Irish cheese has confidently claimed its place on a world stage. “Cashel Blue is a great example, in terms of the level of recognition and its place within international cheese,” Kevin elaborates. “It's a second generation cheese made on one Irish family farm from the milk of about five small farms within a very tiny area. And it's now sitting in some of the best cheese shops in the world, alongside Stilton with several hundred years of production, or Roquefort or Gorgonzola with a thousand years’ evolution. I don't think there's any other cheese in the world where you've seen that happen."
One aspect that has made this fast-tracked evolution possible is a climate that offers particularly clement conditions for growing, with its mild late winters and early spring and ever-present humidity. This has been a boon not just for the growth of grass to rival the best of the Alps or of Devon, but for the microflora that give nuance and complexity to the cheeses they help develop.
The evolution shows no sign of abating. Top quality sheep's milk cheese such as Cáis na Tire (gouda style and a chef’s favourite) are popping up alongside Toonsbridge Smoked Scamorza or Macroom Buffaloumi made from Cork’s own buffalo herds, and more recently Venezuelan- and Brazilian-style cheeses (Sabanero and Minas respectively).
The beauty of natural artisan cheesemaking is that these renditions will never be straight copycats of the original style they are inspired by. "You can't just replicate,” says Kevin, "because where you make the cheese has such an influence on how it comes out. The landscape and the microflora is going to change your cheese, whether you like it or not.”
Many of these cheesemakers welcome visitors to their farms – St Tola goat farm is a particularly well set-up example on the edge of the spectacular Burren – though it would be near-impossible to visit Ireland and not sample many of its best cheeses, so prolific are they from gastro-toastie food trucks to the finest dining tables.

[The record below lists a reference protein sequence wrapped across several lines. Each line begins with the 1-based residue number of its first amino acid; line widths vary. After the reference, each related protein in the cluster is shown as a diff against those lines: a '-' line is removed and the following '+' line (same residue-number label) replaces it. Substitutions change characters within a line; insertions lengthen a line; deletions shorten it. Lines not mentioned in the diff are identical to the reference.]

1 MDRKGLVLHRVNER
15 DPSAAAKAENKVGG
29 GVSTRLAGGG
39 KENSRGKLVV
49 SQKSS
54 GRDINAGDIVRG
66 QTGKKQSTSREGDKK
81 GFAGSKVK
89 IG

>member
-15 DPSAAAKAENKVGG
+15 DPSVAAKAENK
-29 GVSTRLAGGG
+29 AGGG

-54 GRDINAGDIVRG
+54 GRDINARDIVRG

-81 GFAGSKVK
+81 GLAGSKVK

Today's new wave of Irish chefs are giddy with choice not just for great local cheese, but for what Kevin describes as the "wave after wave after wave of foods” that have come in their wake. The can-do confidence of modern Ireland's food and drink culture that permeates from sourdough bakeries to the craft breweries stems in no small part from those early cheesemakers.
“Not only did they show that it was possible,” Kevin argues, “but also behind the scenes, they were busy meeting eking out a space in the economic state systems, so that by the time the others came along the path had been cleared for them.”
Blessed indeed are those who have cheesemakers to call their own.
TOP THREE Irish Cheese & Beer Pairings
St Tola Ash Log raw milk goats cheese from Co Clare with The Farmer is the Man (5.3%), a quaffer of a lemon thyme saison from Heaney's in Co Derry.
Drunken Saint brandy-washed brie from Wicklow Farmhouse Cheese with Westport Red Tripel (8%) from Mescan, Co Mayo, with notes of ginger-spiced mandarin, fig compote, malty caramel and red liquorice.
Smoked Gubbeen from West Cork alongside Gubbeen chorizo with the smokey bacon, miso and plum sauce notes and sweet toasted malt of Brewers at Play Rauchbier (5%) from Kinnegar in Co Donegal.